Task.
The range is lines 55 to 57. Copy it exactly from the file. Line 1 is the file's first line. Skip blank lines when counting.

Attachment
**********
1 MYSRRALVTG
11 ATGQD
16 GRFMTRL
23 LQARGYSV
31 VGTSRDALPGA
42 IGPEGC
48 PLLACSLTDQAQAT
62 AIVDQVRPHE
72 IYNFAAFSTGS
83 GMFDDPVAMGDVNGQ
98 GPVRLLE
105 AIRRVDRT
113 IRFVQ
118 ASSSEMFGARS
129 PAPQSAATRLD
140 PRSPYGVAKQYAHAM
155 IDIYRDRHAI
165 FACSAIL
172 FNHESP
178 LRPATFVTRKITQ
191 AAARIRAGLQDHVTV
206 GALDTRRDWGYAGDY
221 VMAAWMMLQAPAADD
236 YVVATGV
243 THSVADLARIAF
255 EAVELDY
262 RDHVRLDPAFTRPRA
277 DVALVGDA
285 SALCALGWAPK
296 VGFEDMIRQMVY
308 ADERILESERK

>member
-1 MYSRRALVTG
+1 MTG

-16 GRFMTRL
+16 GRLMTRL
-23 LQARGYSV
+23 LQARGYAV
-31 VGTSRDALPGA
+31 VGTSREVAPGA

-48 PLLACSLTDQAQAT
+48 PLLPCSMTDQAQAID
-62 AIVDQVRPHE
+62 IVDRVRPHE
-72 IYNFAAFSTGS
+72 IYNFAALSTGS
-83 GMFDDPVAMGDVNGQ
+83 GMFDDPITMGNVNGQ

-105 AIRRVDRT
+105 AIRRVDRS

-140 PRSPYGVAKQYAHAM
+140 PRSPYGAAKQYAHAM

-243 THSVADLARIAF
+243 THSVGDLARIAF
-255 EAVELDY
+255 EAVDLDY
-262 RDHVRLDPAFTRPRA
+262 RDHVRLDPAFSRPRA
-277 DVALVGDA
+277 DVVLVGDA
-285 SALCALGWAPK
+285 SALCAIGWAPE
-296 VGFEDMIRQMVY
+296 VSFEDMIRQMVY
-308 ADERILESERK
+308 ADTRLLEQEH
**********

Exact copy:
-255 EAVELDY
+255 EAVDLDY
-262 RDHVRLDPAFTRPRA